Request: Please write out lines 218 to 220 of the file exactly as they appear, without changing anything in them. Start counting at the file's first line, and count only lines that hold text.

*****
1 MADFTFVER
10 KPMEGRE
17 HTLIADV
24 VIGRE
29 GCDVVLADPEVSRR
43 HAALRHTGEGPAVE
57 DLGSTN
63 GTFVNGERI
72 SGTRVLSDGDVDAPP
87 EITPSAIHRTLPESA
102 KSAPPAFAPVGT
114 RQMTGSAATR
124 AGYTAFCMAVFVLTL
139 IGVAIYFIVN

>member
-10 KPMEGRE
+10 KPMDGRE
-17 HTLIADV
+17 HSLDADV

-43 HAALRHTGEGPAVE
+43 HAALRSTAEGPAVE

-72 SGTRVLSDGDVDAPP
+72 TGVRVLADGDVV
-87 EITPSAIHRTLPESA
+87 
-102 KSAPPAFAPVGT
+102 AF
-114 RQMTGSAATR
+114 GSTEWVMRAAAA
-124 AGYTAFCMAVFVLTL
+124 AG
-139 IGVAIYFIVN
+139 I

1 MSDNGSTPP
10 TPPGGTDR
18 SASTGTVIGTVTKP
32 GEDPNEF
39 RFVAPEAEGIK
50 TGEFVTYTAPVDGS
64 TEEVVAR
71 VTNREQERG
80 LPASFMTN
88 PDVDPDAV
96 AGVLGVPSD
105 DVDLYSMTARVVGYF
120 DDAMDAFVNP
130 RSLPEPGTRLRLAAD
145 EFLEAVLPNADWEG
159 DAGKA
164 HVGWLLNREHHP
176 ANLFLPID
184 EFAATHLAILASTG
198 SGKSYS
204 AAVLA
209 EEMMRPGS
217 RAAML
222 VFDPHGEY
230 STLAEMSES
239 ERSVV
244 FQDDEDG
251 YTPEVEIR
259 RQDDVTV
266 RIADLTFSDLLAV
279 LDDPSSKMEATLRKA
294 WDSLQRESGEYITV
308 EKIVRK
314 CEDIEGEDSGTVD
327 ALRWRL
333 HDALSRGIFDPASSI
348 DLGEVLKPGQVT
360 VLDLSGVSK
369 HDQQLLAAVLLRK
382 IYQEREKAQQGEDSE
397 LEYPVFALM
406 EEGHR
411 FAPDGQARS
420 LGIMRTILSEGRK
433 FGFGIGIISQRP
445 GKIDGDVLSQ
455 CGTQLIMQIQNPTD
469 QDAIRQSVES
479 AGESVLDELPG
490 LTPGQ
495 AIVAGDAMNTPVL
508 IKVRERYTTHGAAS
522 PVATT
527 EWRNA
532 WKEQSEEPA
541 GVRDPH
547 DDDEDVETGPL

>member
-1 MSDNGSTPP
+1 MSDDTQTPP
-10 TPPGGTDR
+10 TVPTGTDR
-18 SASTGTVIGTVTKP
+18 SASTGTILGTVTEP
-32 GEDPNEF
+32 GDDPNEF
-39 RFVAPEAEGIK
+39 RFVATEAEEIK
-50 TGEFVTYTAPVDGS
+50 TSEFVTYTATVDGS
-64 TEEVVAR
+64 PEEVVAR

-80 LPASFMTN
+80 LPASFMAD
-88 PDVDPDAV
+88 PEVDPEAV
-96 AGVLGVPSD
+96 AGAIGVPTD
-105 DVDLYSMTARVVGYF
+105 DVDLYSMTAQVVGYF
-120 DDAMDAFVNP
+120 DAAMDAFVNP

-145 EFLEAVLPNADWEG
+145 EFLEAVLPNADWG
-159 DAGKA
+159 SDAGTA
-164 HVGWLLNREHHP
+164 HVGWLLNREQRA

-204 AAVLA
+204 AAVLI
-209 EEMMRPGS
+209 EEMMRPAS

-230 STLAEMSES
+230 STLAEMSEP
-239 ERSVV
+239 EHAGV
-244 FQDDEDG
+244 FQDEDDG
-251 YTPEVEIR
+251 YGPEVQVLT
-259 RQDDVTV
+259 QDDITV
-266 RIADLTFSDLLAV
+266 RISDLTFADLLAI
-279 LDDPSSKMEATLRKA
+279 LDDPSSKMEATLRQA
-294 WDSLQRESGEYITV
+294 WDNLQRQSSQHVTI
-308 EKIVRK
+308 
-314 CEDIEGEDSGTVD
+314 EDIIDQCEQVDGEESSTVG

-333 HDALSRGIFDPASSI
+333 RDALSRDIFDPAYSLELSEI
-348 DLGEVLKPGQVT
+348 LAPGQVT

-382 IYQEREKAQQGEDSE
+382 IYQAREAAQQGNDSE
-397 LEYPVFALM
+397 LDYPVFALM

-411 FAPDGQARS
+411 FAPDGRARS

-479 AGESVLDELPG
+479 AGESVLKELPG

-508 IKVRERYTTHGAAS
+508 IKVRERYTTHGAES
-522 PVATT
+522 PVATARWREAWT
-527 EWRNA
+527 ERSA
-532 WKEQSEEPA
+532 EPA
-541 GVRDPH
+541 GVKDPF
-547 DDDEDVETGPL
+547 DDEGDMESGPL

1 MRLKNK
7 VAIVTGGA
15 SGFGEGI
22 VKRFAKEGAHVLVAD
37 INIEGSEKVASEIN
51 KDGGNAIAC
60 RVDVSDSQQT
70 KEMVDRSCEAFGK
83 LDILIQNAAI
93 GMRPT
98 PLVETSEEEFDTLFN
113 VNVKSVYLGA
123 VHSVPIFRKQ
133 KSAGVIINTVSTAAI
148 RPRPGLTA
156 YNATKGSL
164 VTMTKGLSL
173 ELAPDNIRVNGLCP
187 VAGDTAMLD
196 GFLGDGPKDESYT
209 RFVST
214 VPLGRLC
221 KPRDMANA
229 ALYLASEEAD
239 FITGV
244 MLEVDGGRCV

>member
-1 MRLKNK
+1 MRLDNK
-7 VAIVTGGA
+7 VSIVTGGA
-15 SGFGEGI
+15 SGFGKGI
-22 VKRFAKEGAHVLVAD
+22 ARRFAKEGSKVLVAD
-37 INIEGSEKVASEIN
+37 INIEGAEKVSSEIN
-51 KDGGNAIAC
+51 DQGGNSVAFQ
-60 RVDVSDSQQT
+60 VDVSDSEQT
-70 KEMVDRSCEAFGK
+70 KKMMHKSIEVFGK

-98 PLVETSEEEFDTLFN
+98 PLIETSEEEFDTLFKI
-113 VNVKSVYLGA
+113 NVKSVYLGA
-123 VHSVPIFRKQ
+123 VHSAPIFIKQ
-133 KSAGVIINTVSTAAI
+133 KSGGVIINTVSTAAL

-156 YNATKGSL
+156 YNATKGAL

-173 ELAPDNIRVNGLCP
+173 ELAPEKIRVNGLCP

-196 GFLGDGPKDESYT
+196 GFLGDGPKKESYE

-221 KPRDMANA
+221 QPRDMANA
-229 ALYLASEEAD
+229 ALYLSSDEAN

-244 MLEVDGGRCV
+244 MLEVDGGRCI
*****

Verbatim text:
+123 VHSAPIFIKQ
-133 KSAGVIINTVSTAAI
+133 KSGGVIINTVSTAAL